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April 2018

Ines Meireles  Inês Meireles is Senior Lecture at the Department of Civil Engineering, University of Aveiro. Is responsible for courses on Hydraulics in the MSc. Degree in Civil Engineering at UA and is an integrated member of the RISCO Research Unit, developing research mainly on the areas of Sustainability in Construction and of Risks in the Built Environment. Ongoing projects includes: MoBaK - Modular Bathroom Kit.

WatEf blog 2018 April 1st 2018

The long road of building rehabilitation and
....water efficiency

When I was a child, I used to observe all the antiques my parents had around the house. I particularly liked some objects that were, in fact, the bathroom of my great grandparents (Fig. 1) and never thought that the nowadays bathroom, that I always took for granted, could have been so different. Around the same time, I remember to find very awkward that my grandmother used to have a small “potty” close to her bed. However, between siblings, cousins and uncles, we were more than 18 people sleeping in my grandparent’s house for Christmas, and none of us ever questioned the existence of only one bathroom.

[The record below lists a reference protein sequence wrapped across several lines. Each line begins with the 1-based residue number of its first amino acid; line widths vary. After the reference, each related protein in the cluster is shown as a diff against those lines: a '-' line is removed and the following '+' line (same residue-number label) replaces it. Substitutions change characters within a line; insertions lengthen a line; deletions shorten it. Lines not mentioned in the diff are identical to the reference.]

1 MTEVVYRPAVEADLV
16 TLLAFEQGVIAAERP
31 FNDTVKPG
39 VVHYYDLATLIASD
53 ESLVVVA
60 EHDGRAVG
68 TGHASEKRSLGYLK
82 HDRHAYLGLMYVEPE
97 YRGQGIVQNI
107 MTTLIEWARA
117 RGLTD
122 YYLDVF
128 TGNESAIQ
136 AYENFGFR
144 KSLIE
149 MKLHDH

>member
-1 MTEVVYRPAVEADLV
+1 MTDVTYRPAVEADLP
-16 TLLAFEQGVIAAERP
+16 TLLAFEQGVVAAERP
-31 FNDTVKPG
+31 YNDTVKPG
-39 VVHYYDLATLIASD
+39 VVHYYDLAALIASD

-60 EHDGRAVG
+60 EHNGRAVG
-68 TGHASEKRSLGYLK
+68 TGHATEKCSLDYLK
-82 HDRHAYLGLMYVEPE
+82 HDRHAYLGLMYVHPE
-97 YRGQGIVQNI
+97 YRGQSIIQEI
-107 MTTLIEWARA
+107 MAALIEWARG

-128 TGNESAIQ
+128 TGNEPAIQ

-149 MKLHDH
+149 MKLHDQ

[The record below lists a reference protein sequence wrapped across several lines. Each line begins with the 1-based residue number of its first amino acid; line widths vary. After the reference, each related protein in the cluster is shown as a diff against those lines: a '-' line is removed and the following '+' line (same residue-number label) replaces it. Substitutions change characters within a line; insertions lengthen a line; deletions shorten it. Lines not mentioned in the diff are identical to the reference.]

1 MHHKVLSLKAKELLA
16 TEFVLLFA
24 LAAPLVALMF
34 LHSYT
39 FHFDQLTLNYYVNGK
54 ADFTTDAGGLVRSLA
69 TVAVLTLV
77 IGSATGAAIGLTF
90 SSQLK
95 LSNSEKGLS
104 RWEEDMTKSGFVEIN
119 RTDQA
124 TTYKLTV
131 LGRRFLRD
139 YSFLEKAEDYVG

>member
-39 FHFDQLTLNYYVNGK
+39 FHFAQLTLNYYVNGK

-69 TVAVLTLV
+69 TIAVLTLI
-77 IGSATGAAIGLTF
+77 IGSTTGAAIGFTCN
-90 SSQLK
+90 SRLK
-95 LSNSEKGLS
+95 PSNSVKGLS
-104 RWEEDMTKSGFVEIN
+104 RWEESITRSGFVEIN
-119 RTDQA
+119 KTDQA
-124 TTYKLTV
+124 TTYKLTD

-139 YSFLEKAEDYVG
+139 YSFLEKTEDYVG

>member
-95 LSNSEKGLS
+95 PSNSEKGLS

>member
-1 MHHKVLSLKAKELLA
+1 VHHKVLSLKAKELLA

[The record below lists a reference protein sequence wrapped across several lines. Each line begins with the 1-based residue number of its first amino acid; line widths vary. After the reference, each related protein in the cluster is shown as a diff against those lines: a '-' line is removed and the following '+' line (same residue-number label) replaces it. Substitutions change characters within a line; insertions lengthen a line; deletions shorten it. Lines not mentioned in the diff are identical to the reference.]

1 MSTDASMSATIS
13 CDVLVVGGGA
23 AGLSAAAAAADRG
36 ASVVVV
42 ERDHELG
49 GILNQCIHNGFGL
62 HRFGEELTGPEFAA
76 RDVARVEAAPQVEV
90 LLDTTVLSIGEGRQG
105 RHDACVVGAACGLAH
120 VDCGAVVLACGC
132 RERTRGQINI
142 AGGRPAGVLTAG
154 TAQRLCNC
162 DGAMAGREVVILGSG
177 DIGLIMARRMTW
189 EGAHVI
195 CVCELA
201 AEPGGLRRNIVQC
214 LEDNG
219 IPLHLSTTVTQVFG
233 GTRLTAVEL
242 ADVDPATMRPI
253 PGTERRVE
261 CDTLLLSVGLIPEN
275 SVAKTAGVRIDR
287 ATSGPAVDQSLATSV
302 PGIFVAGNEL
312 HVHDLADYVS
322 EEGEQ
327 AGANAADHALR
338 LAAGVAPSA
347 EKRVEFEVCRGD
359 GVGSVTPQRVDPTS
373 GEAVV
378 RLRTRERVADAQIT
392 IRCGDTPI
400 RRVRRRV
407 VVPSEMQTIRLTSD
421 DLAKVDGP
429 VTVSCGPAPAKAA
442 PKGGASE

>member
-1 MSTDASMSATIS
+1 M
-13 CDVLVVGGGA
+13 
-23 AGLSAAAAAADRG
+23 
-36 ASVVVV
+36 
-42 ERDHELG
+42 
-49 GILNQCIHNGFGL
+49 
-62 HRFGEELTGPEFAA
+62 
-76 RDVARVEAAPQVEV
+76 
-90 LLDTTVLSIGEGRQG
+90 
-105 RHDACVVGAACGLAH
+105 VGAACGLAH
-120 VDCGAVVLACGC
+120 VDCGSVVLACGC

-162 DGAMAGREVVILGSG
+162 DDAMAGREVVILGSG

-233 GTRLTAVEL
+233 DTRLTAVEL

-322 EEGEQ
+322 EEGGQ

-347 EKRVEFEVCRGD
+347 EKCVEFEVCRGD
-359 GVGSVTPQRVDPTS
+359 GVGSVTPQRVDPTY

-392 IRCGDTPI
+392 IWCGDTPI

Figure 1 – My great grandparent’s bathroom (XIX century)

Figure 1 – My great grandparent’s bathroom (XIX century)


Evolution of sanitary facilities

It was about 6000 years ago that the first toilets and wastewater drainage systems appeared in ancient Mesopotamia, but it was only in the late 18th c. that the water closet (i.e., flush toilet) appeared for the first time (Antoniou et al., 2016). Around the late 1800s began also to be understood the connection between human wastes and diseases, and this might be the main reason for indoor toilets being still regarded as an indicator of housing quality.

In the European Union (Eurostat, 2015), reports show that nowadays 97.3% of the dwellings have at least one indoor flush toilet facility, with countries obtaining a coverage as high as 100% (Belgium, Luxembourg, the Netherlands, Sweden and the United Kingdom) and countries with values as low as 80.6% (Latvia and Lithuania) and 61.9% (Romania).

However, these statistics tell us nothing regarding the number of bathrooms per dwelling. Analysing a sample of 29 thousand dwellings presently for sale in Portugal, it is noticeable that the number of bathrooms per dwelling has been increasing in the last decades (Fig. 2).